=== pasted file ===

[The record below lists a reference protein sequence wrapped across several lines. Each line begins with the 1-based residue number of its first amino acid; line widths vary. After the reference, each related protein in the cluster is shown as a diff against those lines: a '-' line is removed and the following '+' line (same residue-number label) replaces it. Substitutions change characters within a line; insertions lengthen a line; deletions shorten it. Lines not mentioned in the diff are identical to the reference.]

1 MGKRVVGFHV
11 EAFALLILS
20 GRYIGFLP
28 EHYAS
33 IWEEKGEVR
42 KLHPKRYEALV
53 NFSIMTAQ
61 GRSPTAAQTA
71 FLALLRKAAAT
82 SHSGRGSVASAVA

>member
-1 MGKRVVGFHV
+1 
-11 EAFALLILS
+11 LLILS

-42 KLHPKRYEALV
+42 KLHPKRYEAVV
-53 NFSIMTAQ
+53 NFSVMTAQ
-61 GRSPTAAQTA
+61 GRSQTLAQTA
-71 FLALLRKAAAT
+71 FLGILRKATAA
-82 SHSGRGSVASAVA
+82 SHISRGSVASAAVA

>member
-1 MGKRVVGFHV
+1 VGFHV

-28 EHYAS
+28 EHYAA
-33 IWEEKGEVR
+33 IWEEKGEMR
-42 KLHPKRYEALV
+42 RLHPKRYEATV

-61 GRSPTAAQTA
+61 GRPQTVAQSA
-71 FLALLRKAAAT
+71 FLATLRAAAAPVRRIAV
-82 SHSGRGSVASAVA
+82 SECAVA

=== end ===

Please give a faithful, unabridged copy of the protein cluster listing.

[The record below lists a reference protein sequence wrapped across several lines. Each line begins with the 1-based residue number of its first amino acid; line widths vary. After the reference, each related protein in the cluster is shown as a diff against those lines: a '-' line is removed and the following '+' line (same residue-number label) replaces it. Substitutions change characters within a line; insertions lengthen a line; deletions shorten it. Lines not mentioned in the diff are identical to the reference.]

1 MGKRVVGFHV
11 EAFALLILS
20 GRYIGFLP
28 EHYAS
33 IWEEKGEVR
42 KLHPKRYEALV
53 NFSIMTAQ
61 GRSPTAAQTA
71 FLALLRKAAAT
82 SHSGRGSVASAVA

>member
-1 MGKRVVGFHV
+1 
-11 EAFALLILS
+11 LLILS

-42 KLHPKRYEALV
+42 KLHPKRYEAVV
-53 NFSIMTAQ
+53 NFSVMTAQ
-61 GRSPTAAQTA
+61 GRSQTLAQTA
-71 FLALLRKAAAT
+71 FLGILRKATAA
-82 SHSGRGSVASAVA
+82 SHISRGSVASAAVA

>member
-1 MGKRVVGFHV
+1 VGFHV

-28 EHYAS
+28 EHYAA
-33 IWEEKGEVR
+33 IWEEKGEMR
-42 KLHPKRYEALV
+42 RLHPKRYEATV

-61 GRSPTAAQTA
+61 GRPQTVAQSA
-71 FLALLRKAAAT
+71 FLATLRAAAAPVRRIAV
-82 SHSGRGSVASAVA
+82 SECAVA